Our August Reads (2018)


A new learning year has begun, and we’re well underway.  While formal book work does occupy a portion of our day, the enjoyment of good literature and the study of the world around us is also being given equal exploration. In the midst of all the adventure, it’s time to share which reads we’ve enjoyed during the month of August.

We’ve broken down our list into categories and included our personal rating from zero to five stars. To read more about a particular book, simply click the title!

Learning Resources:

  • Basic Economics (Thomas Sowell) – This is the revised and enlarged edition of a new kind of introduction to economics for the general public-without graphs, statistics, or jargon. In addition to being updated, Basic Economics has also become more internationalized by including economic problems from more countries around the world, because the basic principles of economics are not confined by national borders.
  • Imprimis– A free monthly speech digest of Hillsdale College and is dedicated to educating citizens and promoting civil and religious liberty by covering cultural, economic, political, and educational issues. The content of Imprimis is drawn from speeches delivered to Hillsdale College-hosted events.
  • A New Literary History of America (Greil Marcus) – In more than two hundred original essays, “A New Literary History of America” brings together the nations many voices. From the first conception of a New World in the sixteenth century to the latest re-envisioning of that world in cartoons, television, science fiction, and hip hop, the book gives us a new, kaleidoscopic view of what Made in America means. Literature, music, film, art, history, science, philosophy, political rhetoric cultural creations of every kind appear in relation to each other, and to the time and place that give them shape.

Children’s Books:

  • Iron Giant (Ted Hughes) – An iron giant saves the world in this contemporary classic.
  • The Secret of the Hidden Scrolls : Journey to Jericho (M.J. Thomas) – Our time-traveling trio journeys to an ancient desert to find the Israelites preparing to enter the Promised Land. With limited time to solve the secret of the scroll, Peter, Mary, and Hank go on a spy mission to Jericho; sneak Rahab to safety; and ultimately face the scheming “man in black” as the walls of the city begin to crumble.

Parenting & Educator Helps:

  • Learning How to Learn: How to Succeed in School Without Spending All Your Time Studying (Barbara Oakley) – A surprisingly simple way for students to master any subject–based on one of the world’s most popular online courses and the bestselling book A Mind for Numbers.
  • The Read-Aloud Handbook (Jim Trelease) – This new edition of The Read-Aloud Handbook imparts the benefits, rewards, and importance of reading aloud to children of a new generation. Supported by delightful anecdotes as well as the latest research, The Read-Aloud Handbook offers proven techniques and strategies—and the reasoning behind them—for helping children discover the pleasures of reading and setting them on the road to becoming lifelong readers.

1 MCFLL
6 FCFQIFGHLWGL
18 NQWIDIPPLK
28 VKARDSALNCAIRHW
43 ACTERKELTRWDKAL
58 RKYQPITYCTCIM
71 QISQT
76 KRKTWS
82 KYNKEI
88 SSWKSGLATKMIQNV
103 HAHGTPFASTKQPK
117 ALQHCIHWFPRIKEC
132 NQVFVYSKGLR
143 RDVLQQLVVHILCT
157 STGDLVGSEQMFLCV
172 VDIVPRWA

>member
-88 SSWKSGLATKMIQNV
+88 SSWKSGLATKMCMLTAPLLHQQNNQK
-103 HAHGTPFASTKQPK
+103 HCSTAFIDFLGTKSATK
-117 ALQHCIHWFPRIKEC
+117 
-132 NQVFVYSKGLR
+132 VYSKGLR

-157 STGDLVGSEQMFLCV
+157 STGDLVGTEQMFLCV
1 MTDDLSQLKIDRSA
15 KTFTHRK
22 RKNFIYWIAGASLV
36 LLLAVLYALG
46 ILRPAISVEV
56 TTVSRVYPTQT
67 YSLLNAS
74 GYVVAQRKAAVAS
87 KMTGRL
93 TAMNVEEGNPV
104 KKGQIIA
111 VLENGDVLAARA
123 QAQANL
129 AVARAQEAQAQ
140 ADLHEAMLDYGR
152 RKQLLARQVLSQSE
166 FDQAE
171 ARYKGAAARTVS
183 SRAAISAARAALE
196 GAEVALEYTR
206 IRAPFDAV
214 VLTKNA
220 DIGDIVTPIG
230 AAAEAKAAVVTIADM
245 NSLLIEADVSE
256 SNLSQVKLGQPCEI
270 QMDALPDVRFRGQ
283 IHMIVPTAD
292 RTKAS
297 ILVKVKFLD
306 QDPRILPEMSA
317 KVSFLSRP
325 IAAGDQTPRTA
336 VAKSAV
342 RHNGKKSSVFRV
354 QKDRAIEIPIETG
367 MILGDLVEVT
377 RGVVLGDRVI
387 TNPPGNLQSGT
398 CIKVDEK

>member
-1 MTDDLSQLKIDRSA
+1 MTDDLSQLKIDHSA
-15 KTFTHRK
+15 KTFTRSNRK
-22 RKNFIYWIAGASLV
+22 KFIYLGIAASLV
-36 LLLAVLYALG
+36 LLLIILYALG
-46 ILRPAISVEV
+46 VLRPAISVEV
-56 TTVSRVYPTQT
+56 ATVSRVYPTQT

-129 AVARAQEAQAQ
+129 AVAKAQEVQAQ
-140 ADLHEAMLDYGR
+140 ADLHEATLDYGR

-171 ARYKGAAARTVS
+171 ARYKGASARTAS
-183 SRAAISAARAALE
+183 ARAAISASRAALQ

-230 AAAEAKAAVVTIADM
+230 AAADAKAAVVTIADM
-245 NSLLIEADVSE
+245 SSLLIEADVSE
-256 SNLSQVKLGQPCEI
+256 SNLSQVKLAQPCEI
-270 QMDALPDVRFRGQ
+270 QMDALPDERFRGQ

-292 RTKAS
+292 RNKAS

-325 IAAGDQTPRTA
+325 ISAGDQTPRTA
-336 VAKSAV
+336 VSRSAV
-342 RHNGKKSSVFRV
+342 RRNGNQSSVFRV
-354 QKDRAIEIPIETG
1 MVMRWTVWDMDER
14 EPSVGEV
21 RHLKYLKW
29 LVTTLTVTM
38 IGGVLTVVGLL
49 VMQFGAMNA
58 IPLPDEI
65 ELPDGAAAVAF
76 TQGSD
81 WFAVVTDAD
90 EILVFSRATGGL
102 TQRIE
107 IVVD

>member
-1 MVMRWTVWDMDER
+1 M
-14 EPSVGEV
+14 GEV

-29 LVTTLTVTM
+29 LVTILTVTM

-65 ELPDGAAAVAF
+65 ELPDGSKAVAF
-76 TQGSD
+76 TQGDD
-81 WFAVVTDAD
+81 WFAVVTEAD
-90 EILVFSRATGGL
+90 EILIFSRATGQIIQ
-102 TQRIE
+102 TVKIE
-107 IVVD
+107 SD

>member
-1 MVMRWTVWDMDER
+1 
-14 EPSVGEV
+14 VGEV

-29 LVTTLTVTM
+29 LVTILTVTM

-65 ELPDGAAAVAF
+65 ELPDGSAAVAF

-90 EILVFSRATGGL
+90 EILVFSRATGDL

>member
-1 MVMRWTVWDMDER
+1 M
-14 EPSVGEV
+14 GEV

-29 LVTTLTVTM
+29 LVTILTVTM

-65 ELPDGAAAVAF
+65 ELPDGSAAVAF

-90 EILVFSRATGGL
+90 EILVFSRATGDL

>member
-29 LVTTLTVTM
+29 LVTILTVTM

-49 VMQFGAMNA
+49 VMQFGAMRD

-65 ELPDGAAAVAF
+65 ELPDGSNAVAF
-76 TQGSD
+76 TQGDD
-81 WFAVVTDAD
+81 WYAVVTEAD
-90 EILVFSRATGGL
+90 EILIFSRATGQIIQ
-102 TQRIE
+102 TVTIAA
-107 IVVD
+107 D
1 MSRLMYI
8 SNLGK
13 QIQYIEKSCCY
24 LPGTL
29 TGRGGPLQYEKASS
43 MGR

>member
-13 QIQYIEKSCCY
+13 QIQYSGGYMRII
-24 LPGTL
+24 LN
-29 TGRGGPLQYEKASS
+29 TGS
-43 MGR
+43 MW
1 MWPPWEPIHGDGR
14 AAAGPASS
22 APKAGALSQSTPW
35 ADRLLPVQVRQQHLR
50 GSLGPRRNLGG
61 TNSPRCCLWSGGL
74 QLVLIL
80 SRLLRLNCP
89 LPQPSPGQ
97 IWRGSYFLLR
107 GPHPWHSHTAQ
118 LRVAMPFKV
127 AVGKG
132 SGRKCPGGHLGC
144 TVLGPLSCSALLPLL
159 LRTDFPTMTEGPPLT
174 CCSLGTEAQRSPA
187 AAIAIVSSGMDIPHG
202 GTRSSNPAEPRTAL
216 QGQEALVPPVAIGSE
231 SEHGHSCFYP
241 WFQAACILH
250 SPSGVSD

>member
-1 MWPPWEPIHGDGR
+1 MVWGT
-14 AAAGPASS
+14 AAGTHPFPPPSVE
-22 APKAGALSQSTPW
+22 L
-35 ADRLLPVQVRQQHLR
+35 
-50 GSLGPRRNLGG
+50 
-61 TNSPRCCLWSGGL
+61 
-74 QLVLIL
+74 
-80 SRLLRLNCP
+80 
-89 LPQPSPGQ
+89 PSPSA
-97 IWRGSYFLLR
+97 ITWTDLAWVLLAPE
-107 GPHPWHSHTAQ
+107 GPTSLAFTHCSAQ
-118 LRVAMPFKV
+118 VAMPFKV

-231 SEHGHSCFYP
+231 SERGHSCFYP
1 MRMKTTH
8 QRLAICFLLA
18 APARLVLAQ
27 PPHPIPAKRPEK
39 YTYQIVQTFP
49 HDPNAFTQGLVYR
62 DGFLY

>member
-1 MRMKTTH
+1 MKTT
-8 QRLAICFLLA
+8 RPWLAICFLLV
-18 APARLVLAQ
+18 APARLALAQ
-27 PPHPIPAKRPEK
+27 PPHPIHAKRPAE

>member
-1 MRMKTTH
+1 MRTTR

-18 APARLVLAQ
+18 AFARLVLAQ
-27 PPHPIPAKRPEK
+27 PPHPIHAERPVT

• The Read-Aloud Family (Sarah Mackenzie) – Founder of the immensely popular Read-Aloud Revival podcast, Sarah knows first-hand how reading can change a child’s life. In The Read-Aloud Family, she offers the inspiration and age-appropriate book lists you need to start a read-aloud movement in your own home.

How are we rating these reads? Good question! If the book has a five, whether learning or for fun, it’s clean and we want it on our bookshelf permanently. Four stars are sorely tempting us, but as our local library carries them we’re in luck. Three stars are worth a look, but we don’t see ourselves reading them too often. Two stars were entertaining, but once was enough. One star was acceptable. And zero. Well, it’s zero.

What to be on the lookout for… 

  • The three reads under “Learning Resources” are currently being employed in our daily routine. They add so much to our studies I cannot imagine doing school without them. Imprimis is an incredible free resource. If you do not currently hold a subscription, we highly recommend getting one.
  • Both “Children’s Books” reads were a great deal of fun. We had never read Iron Giant before, having only ever watched the movie. It was interesting to read the book for the first time and have an open discussion on them both. As always, Mr. M.J. Thomas has delighted us with another fantastic book in the Hidden Scrolls series. We can’t wait for the next book!
  • Learning How to Learn… was an interesting read. There were a multitude of tips on how to get the most of your learning time and a great deal of information regarding brain development. All-in-all a good read.
  • And a confession… I had never read The Read-Aloud Handbook or The Read-Aloud Family before. Not once. I do a great deal of reading aloud; always have. I’ve just never picked up these two volumes. I do not know as I learned anything new, but at least now I can say I’ve read them both and agree wholeheartedly with their perspectives.

With a return to formal book studies, classic literature is being explored in a major way and there’s more fun on the way. Join us again during the month of September as we explore a world of books and the adventure of reading. What will we read next?

We’re curious… With school activities picking up during the coming month, will finding time to read be a challenge in your home?

“I will not set before my eyes anything that is worthless. I hate the work of those who fall away; it shall not cling to me.”
~ Psalm 101:3

Want to stay connected & up to date with A Homeschool Mom? Don’t forget to follow on FacebookInstagramTwitter&Pinterest!